Abstract of the presentation at the roundtable `What is a (computer) program?’ at the prelaunch of the project PROGRAMme in Paris, at the CNAM – Conservatoire national des arts et métiers, on the 20th of October 2017.
The problem of identity is a long-standing one in philosophy. In turn, it is a crucial one for the Philosophy of Computer Science, and in particular for answering the question ‘what is a program?’. Two major strands in the history of such conceptual investigation can be found.
The first one goes back to Frege’s analysis of identity of meanings in his Über Sinn und Bedeutung (1892), i.e. the problem of determining when substitution of identicals in a sentence generates equivalent references, with possibly distinct meanings. This line of research was followed by the famous Quinean motto: “No entity without identity” in his Word and Object (1960). A decade later, Martin-Löf uses an adapted version of the Quinean motto for the conceptual description of his proof-terms and types in his Philosophical aspects of Intuitionistic Type Theory (1993): “No Entity without Type; No Type without semantical Identity”.
Although Intuitionistic Type Theory has a close connection to the semantics of programs, Martin-Löf’s analysis is not the first attempt at introducing and considering the identity problem for programs. Milner in the famous An algebraic definition of simulation between programs (1971), introduces identity explicitly in the form of programs realizing the same algorithm and expressing this condition as the execution of the same relevant computations. This formal analysis notoriously is given formally in terms of (bi)simulation for programs in process algebra.
One aspect of relevance here is the identification of the required level of abstraction for the analysis of simulation to work. A first choice is to work at the highest possible level, defining programs in terms of their algorithmic description. This choice, which is not discussed here, hinges on several problems concerned with the question itself `what is a program’, which can be answered at all the appropriate levels of abstraction. A good argument for the choice of identifying programs with their algorithmic description is offered by Dean in his Algorithms and the mathematical foundation of Computer Science (2016). A program can then be defined as an equivalence class defined over the class of artefacts in the different languages that are appropriate to express the algorithm of interest. The interpretation of an algorithm as the equivalence class of all the programs that express it (or the machines that implement it) requires in turn the definition of the equivalence relation, which is usually given in terms of simulation.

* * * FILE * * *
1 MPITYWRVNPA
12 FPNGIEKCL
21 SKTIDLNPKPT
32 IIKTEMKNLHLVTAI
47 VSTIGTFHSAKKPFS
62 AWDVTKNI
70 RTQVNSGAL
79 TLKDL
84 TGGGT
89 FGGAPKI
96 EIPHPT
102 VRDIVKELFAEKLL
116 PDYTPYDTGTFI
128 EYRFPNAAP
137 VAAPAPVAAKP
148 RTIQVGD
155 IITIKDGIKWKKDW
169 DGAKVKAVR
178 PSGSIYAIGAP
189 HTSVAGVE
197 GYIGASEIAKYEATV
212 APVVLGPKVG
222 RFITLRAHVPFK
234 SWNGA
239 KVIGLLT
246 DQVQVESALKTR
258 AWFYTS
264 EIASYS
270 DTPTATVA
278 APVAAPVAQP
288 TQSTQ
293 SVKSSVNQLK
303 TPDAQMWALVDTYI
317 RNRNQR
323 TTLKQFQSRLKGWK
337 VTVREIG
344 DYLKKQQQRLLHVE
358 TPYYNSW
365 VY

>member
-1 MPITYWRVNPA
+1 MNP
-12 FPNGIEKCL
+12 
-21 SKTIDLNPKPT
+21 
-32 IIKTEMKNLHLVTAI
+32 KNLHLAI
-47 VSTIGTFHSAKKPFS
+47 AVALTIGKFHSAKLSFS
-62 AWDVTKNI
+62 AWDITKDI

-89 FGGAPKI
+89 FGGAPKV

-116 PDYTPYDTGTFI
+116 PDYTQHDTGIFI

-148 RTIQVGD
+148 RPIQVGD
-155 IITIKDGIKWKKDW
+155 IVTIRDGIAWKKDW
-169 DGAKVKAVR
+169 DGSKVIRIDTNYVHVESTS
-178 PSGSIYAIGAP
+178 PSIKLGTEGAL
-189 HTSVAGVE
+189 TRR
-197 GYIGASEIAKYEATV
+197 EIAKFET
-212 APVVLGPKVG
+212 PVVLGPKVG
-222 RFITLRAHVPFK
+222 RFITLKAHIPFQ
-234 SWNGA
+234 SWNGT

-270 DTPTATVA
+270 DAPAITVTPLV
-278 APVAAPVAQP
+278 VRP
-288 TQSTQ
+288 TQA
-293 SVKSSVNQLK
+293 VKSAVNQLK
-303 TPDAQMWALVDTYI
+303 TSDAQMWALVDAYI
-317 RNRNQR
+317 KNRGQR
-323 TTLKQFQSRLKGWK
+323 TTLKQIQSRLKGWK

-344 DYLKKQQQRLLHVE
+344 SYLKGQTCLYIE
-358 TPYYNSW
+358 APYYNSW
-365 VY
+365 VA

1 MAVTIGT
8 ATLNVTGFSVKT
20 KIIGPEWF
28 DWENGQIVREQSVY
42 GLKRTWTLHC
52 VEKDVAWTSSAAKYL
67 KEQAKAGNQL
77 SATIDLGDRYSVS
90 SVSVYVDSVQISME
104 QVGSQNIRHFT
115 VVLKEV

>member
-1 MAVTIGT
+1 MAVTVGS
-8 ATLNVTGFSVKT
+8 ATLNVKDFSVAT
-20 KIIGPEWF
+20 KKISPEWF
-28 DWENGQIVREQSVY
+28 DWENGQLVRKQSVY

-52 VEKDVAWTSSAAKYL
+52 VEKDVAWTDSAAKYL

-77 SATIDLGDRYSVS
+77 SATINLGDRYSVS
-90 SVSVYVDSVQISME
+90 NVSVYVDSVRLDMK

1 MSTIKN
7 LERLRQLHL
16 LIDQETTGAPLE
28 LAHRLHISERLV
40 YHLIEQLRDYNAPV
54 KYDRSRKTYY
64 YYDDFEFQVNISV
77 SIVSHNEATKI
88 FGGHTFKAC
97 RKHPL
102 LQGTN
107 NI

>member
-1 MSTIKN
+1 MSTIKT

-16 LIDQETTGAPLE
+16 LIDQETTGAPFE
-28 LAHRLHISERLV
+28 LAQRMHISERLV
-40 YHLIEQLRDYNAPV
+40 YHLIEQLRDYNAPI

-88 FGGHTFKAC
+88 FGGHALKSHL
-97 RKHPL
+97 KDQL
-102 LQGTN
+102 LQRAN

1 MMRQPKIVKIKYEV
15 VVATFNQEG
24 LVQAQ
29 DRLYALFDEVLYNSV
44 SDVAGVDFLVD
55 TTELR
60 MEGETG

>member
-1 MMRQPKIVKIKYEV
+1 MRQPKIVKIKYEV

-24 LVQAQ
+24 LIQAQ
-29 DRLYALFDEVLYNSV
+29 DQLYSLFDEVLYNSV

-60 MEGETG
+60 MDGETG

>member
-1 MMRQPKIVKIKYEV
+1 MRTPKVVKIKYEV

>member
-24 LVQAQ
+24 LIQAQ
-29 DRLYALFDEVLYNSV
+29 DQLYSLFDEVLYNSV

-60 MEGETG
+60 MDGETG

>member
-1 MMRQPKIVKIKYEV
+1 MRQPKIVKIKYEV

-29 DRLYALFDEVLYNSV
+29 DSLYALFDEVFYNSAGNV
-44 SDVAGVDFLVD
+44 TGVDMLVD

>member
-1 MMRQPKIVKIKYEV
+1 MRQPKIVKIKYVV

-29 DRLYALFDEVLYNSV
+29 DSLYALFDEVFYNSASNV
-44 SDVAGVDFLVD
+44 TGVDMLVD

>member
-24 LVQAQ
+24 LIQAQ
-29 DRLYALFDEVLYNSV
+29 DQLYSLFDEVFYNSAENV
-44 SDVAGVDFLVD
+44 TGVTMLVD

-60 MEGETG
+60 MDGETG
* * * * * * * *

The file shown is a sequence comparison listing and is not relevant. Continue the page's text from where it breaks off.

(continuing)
A different philosophical tradition which has investigated the problem of identity is that of analytic metaphysics, which argues that an object is anything satisfying a defined set of identity criteria. Interestingly, this is the tradition followed in the Philosophy of Technology for the definition of identity for technical artefacts. This latter research field ignores how this problem could be extended to computational artefacts and that a formal definition of simulation is usually in place to that aim in Theoretical Computer Science. The Philosophy of Computer Science has so far, on the other hand, ignored the problem entirely.
In current research (Angius, Primiero, submitted), we have tried an approach that merges thosee two strands of philosophical and formal analysis. The aims can be listed as follows:
1. Distinguish several types of identity relations between programs: Perfect Identity, Exact Copies, Inexact Copies, Approximate Copies;
2. Associate to each a formal representation in terms of simulation and associated operations;
3. Investigate which of the above listed identity criteria holds for each of the identity relations.
This research has several lines of expansion of interest to the current project:
1. An historical analysis, which would investigate the point of convergence and divergence of the metaphysical analysis and of the proofs-as-programs tradition.
2. A technical analysis focusing on complexity issues for the operations weaker than bisimulation used to express some of the notions of copy.
3. An epistemological analysis, focusing on the identification of which properties are preserved by copies (e.g. correctness, reliability, robustness, trustworthiness).
4. An ethical analysis, focusing on issues of software copyright, in particular concerning the formulation of quantitative and qualitative criteria extracted from the formal analysis of copies.